Thinking about muscovies...

Discussion in 'Ducks' started by Gagroundhog, Nov 29, 2013.

  1. Gagroundhog

    Gagroundhog In the Brooder

    Nov 29, 2013
    Hi everybody, newbie here. [​IMG] I've been thinking about getting some Muscovy ducks but have a few concerns before I do. I am duck and goose experienced as well as chickens and turkeys. We had muscovies years ago and loved them. We lost them to predators which is my biggest worry.
    The thing is, we have a huge slug, roly poly and a multitude of other pest plaguing my garden so some ducks on it for a while would help while its not in use. Chickens don't seem to like them. So I thought about muscovies. It would be fun to have them again but we have predators here. We keep our chickens and turkeys fenced in or in chicken tractors to keep them safe and at home. Our property is surrounded by woods. I could put a fence around my garden but how hard is it to contain muscovies. Is clipping one or both wings effective? I know this also slows them down for predators so they will have a safe house at night and fenced during the day or would it be better to let them fly and lock them up at night. Our last ones were lost to bobcats and coons, also was a different property. Here we have coyotes. We have seen bobcats and foxes here too. Everybody is put up at night.
    I also read about dewinging them as ducklings. Would love input on this.
    Thanks in advance! [​IMG]
  2. learycow

    learycow Crowing

    Apr 1, 2011
    Southern Maine
    From my experience with them (I've had them for about 5 years now) pinioning them as ducklings is not the best thing to do. Since they are able to fly, you want them to be able to especially if you have a predator issue. Pinioning them ground them and gives them less defense.

    Mine do best free ranging. If you get them small, I would suggest keeping them in a coop near your garden. Maybe put up a small fence around it (or a portion of it) to start. Let them out during the day while they are little. Feed them in the coop so they always know where to go for feed. Since they are little, they won't be able to fly over the fence.

    Once they get bigger and start to develop feathers, I generally open a section of the fence and let them free range. They RARELY go far as they are so used to being fed in the coop. Whenever I go outside they always flock to me or the coop in hopes for "treats".

    Then you can clip ONE SIDE to prevent the females from flying long distances. They can still fly over fences, but it shouldn't be a big deal at this point in time as they are already trained to stay in the yard and go in at night.

    I have found that if I have adults that I add to the flock, they don't usually go in at night. And they can be hard to catch. But ones that I've got as babies or raised myself, always put themselves to bed once it starts to get dark.

    I've got 40 acres, half is pasture that they never go in. The rest is woods. They stay around the edge of the woods but mostly on my lawn. And they always find the garden in the summer even though its on the opposite side of my house (coop is out front, garden is out back).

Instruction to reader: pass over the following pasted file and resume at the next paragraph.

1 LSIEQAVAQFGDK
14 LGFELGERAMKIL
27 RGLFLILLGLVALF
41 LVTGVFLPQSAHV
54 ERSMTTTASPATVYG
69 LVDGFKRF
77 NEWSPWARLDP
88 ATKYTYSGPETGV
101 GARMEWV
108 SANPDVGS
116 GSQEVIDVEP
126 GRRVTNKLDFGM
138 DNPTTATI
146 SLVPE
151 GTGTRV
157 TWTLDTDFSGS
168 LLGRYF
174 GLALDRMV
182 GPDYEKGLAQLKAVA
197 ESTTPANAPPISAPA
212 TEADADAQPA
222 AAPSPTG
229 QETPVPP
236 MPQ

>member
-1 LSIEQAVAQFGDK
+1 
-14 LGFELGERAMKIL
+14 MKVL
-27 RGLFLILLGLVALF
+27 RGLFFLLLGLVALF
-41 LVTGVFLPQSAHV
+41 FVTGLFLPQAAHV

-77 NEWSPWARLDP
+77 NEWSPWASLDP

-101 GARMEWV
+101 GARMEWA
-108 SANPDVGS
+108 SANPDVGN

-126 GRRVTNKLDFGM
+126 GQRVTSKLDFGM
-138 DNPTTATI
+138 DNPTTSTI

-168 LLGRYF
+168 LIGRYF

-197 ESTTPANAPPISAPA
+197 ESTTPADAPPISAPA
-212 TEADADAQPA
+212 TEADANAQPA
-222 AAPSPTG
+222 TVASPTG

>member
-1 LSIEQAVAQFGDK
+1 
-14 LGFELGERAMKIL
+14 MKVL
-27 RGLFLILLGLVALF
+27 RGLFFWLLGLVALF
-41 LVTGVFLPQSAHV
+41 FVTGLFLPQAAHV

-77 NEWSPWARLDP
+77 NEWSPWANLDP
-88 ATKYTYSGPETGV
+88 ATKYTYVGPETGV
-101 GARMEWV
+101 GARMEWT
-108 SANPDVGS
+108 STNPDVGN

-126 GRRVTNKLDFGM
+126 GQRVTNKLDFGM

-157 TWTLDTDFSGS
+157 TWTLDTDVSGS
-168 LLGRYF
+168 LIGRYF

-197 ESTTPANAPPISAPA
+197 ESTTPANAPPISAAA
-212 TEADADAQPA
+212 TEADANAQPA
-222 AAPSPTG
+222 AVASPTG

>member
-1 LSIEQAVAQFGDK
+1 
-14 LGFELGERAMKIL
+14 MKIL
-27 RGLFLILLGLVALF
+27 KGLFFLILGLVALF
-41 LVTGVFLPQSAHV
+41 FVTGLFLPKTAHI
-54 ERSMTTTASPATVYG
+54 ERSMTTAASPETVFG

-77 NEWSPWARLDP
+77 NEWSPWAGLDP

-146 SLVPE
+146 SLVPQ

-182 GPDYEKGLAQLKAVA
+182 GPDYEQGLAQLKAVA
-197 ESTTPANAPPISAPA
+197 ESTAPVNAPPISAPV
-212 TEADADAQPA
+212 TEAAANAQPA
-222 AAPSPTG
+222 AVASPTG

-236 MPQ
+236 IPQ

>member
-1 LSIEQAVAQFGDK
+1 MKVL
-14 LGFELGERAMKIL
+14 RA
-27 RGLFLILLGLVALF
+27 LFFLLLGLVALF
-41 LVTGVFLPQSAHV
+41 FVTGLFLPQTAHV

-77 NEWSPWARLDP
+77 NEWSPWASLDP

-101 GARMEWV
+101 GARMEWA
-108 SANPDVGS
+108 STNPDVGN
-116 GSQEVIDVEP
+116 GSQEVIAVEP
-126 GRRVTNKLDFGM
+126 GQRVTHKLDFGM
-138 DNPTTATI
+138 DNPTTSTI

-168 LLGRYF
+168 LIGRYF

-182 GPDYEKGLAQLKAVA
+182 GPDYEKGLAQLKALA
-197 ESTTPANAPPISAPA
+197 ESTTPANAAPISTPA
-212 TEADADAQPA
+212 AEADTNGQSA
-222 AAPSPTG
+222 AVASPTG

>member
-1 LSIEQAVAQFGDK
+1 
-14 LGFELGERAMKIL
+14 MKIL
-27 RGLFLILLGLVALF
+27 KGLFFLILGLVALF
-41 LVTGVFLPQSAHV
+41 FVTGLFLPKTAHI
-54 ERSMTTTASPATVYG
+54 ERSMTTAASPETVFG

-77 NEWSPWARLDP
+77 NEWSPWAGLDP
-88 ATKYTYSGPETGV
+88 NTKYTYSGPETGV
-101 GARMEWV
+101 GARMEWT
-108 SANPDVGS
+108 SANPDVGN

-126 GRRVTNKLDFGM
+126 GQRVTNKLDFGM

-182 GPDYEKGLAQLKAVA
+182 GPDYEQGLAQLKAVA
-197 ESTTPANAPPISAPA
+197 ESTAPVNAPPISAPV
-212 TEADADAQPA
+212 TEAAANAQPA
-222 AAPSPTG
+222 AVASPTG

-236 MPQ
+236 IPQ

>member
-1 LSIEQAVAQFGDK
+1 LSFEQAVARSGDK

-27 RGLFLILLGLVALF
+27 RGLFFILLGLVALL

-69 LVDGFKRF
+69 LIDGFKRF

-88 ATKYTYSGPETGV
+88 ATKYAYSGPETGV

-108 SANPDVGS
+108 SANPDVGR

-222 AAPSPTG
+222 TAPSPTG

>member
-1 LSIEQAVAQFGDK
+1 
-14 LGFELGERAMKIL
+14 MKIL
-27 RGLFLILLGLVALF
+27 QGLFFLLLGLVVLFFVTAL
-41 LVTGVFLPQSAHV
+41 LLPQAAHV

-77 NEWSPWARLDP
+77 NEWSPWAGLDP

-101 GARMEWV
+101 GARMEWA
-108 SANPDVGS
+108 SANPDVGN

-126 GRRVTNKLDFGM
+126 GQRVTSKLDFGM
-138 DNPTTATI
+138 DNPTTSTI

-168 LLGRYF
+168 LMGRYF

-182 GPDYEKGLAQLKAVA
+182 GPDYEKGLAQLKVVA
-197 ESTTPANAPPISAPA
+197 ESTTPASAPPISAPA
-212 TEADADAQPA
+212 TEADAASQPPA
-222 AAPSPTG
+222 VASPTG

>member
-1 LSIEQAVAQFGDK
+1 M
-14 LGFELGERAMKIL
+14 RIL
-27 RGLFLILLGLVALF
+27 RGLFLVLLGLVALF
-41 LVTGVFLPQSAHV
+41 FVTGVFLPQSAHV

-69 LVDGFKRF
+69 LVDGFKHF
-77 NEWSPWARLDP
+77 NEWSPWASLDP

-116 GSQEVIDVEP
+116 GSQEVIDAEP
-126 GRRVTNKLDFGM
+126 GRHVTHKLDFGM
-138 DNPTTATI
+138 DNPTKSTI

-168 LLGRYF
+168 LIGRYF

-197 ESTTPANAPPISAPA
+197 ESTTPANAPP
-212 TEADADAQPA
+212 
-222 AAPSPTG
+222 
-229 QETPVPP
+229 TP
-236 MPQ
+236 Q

3. Gagroundhog

    Gagroundhog In the Brooder

    Nov 29, 2013
    Thank you learycow, I have been thinking about this a couple of years. I love scovies but don't want to get any unless I can keep them safe. We have the chickens and turkeys and we work hard to keep them safe but they are easier to contain. I want the scovies to be safe too but have enough freedom to range safely. I'd have me some happy ducks. On our old property we had mallards. They did great. We didn't have problems with them free ranging around. I'm hoping to do the same with these if I can make it safe enough for them.
    We have so many goodies here that they could forage for, its a great place for ducks.
    We have more than 5 acres of bug eatin' paradise for them, I would love for them to have it!
    Those darn predators just have to leave! LOL [​IMG]
  4. Going Quackers

    Going Quackers Crowing

    May 24, 2011
    On, Canada
    The drakes usually get to a point where their to large to fly, it's mainly the females who do. My flock is unclipped because they free range, i want them to have some form of protection. If you want them confined to certain place, then clipping females would be best. Storey's guide to ducks has info on how.

    All mine come in at night, we do have preds here.. so is my best defense. Their good foragers, mine are well fed but that doesn't stop them in the least on going out and about... they love to travel around the farm.
    Last edited: Dec 1, 2013
  5. Gagroundhog

    Gagroundhog In the Brooder

    Nov 29, 2013
    Thanks Going Quackers, I'm hoping I can do that with mine some day. For now I'm going to put up some fencing around my garden and put them there for a while so they can get to know me and learn to go in at night. Of course this is if I find some close soon. I know where some are now but can't get them yet. These would be nice. They are 8-10 weeks old, still young but they have been outside so they are acclimated although waiting and getting some little ducklings would be fun too! (Sigh) Can't wait! [​IMG]

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